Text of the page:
The variability of renewable energy sources such as wind, often cited as the sector’s Achilles’ heel, does not have to be a problem, according to a new report from the National Gridational Grid, which owns and operates the electricity network in the
UK, says that increased wind generation and large nuclear power
stations are manageable and can be accommodated.
renewable energy claim that the intermittency of sources such as wind
and solar will require significant – and potentially costly – balancing
in the form of storage or extra back-up generation.
which is now open for industry consultation, says new network
technology could play a strong role in managing renewable energy
variability instead of back-up generation alone.
comprehensive view yet of how Britain could balance electricity supply
and demand in the future moves the debate firmly beyond the simplistic
view that we just need more back-up generation,” says Chris Bennett of
Smart meters and grid would allow electricity
demand to be actively managed – for example by automatically shifting
demand to off-peak times. Smart grid technology could allow fridges and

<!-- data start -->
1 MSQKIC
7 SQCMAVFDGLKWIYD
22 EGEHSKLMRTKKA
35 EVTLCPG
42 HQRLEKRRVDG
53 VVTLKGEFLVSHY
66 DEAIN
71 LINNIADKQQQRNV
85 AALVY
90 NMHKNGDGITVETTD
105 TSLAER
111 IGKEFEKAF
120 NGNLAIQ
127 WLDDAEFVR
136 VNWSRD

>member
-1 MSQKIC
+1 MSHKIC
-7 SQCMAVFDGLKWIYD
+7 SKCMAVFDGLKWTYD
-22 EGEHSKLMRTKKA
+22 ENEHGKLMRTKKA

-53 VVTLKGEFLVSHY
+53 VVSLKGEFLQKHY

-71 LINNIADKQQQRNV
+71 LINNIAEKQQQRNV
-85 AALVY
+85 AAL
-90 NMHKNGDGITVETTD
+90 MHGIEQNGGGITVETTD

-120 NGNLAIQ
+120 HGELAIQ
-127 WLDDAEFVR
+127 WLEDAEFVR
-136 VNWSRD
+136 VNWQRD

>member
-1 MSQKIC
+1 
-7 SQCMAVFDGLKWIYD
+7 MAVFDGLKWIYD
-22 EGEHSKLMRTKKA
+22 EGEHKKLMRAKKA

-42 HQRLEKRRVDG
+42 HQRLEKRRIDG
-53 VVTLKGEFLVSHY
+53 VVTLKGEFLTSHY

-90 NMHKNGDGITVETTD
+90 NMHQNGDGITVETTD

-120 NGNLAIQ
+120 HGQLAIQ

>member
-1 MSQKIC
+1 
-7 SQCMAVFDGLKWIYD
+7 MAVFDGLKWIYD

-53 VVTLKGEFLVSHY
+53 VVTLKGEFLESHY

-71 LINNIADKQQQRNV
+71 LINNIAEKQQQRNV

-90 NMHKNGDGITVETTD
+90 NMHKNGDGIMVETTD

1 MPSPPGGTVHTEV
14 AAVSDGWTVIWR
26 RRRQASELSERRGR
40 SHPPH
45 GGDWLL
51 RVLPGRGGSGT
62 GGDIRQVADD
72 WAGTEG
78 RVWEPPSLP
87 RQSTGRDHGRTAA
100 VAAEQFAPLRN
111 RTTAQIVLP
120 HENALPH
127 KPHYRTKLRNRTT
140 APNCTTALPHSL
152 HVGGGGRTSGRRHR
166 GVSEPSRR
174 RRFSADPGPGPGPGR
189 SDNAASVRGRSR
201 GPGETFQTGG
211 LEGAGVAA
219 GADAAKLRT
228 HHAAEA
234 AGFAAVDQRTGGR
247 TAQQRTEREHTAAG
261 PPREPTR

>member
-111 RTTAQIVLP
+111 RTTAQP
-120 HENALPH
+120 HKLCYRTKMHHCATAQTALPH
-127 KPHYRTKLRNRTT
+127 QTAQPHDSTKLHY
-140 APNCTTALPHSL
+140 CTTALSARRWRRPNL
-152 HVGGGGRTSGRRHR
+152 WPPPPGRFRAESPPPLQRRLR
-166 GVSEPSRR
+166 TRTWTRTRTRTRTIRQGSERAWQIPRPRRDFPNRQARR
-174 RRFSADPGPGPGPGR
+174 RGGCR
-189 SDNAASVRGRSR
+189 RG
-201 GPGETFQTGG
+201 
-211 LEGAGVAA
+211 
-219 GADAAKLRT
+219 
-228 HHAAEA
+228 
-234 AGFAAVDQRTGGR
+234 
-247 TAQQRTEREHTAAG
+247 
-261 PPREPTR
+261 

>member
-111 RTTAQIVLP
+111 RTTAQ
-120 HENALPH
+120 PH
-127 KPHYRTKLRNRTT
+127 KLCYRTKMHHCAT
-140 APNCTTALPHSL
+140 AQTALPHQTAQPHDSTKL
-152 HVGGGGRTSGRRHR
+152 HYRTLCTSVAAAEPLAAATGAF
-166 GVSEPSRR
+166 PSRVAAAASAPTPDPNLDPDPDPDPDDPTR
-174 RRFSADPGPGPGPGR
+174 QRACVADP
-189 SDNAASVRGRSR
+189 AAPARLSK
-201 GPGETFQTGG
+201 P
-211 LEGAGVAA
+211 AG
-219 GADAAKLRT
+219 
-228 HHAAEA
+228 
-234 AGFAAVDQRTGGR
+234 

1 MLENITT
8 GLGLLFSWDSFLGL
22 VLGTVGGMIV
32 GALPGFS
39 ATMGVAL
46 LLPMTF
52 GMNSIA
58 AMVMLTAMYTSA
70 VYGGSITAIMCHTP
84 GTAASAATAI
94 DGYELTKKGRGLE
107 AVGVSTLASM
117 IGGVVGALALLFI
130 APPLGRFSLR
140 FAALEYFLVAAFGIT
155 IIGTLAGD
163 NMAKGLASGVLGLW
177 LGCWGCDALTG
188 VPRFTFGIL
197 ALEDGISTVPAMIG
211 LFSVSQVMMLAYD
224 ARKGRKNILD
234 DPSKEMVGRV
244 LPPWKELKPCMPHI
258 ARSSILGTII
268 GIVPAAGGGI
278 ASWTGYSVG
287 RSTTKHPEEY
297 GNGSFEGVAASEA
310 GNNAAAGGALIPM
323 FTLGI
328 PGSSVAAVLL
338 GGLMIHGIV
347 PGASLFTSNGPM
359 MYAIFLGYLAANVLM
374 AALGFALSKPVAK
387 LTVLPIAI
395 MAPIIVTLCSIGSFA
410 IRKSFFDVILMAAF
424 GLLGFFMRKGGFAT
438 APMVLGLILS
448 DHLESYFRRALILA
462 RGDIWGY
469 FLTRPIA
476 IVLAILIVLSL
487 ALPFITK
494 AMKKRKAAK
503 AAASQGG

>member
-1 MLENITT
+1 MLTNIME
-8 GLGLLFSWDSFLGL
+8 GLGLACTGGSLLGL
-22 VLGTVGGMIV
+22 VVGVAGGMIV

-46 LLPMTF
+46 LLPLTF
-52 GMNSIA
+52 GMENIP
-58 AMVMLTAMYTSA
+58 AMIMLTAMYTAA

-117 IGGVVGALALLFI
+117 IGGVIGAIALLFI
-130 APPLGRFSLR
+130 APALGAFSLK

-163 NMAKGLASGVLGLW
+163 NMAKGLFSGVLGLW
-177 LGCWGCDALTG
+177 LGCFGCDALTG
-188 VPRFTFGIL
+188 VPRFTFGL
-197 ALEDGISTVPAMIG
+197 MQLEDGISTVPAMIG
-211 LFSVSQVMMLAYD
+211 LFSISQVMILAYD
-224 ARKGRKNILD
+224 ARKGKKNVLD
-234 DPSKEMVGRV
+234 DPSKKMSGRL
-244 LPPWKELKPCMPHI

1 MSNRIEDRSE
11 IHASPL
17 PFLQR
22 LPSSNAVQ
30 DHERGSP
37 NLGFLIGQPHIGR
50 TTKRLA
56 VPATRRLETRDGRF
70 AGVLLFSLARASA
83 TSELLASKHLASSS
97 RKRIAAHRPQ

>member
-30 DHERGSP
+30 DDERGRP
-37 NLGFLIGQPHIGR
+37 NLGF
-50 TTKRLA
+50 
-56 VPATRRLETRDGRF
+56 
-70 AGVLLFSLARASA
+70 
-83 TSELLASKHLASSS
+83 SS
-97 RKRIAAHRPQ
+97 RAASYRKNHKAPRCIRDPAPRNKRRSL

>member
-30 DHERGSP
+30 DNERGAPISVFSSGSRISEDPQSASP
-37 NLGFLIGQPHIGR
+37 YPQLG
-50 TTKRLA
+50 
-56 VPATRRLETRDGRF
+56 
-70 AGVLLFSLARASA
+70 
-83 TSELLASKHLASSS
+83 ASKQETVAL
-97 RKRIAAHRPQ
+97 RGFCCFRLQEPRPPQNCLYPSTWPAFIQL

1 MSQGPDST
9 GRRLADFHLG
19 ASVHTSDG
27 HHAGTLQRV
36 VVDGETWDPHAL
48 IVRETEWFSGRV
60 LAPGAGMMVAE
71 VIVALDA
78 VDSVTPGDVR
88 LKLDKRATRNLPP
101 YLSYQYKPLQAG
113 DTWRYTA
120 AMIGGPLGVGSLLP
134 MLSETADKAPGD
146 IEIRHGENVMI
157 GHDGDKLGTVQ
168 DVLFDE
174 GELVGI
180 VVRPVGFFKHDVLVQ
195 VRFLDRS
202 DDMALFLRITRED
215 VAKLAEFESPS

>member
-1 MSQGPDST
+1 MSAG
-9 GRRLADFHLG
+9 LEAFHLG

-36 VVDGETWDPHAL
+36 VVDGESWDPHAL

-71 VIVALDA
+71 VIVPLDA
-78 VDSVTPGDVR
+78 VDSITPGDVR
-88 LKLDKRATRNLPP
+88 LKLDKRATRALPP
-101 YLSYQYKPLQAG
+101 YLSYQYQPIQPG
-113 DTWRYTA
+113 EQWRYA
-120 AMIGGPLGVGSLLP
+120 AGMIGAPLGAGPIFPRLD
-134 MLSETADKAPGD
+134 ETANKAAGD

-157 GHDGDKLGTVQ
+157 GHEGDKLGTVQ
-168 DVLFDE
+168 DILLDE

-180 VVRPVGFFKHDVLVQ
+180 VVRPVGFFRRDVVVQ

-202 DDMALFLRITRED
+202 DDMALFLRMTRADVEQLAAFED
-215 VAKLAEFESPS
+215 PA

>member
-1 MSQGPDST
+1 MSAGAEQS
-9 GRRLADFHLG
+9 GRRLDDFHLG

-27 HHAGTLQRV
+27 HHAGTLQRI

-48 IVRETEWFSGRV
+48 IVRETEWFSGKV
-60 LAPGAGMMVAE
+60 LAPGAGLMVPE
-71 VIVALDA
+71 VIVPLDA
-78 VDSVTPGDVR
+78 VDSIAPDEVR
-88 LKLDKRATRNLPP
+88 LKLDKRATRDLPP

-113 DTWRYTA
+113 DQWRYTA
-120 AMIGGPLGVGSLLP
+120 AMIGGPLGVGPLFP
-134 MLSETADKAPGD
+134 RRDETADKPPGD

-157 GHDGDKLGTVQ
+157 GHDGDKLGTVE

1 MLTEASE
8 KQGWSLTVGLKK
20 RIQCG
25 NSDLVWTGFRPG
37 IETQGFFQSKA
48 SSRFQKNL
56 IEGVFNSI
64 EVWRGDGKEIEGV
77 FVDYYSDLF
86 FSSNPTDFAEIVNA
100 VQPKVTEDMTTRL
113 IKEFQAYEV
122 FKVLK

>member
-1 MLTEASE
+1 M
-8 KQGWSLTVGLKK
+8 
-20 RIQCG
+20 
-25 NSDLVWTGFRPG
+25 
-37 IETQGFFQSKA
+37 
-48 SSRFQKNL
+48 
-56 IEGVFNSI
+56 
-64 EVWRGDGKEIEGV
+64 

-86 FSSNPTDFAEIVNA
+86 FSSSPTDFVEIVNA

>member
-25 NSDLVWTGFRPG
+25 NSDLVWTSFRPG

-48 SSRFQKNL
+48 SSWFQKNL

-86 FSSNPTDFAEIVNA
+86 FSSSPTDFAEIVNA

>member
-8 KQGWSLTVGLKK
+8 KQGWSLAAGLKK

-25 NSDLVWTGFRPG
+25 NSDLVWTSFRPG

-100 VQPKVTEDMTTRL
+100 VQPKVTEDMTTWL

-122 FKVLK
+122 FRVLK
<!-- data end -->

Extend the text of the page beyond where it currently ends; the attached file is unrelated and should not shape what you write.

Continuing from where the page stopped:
freezers in homes and businesses to turn on and off throughout the day
to save energy.
Electric vehicles could also be used as a storage option or another block of demand that can be moved to off-peak times.
report also cites other new technologies such as batteries and
supercapacitors, which could make it much easier to store large
quantities of electricity, and even large flywheels or compressed air.
interconnection with the rest of Europe could also have advantages,
says the report, by allowing intermittency from wind power to be
balanced over a much larger area.
Environmental and renewable energy groups have welcomed the report.
great that National Grid has produced a report that shows that
variability need not be seen as a stumbling block in the journey
towards a low carbon power sector,” says Keith Allott of WWF-UK.
knocks on the head the myth that large amounts of capacity of “hot”
standby is the only way to deal with the variability of wind,” adds
Maria McCaffery, chief executive of the British Wind Energy Association.
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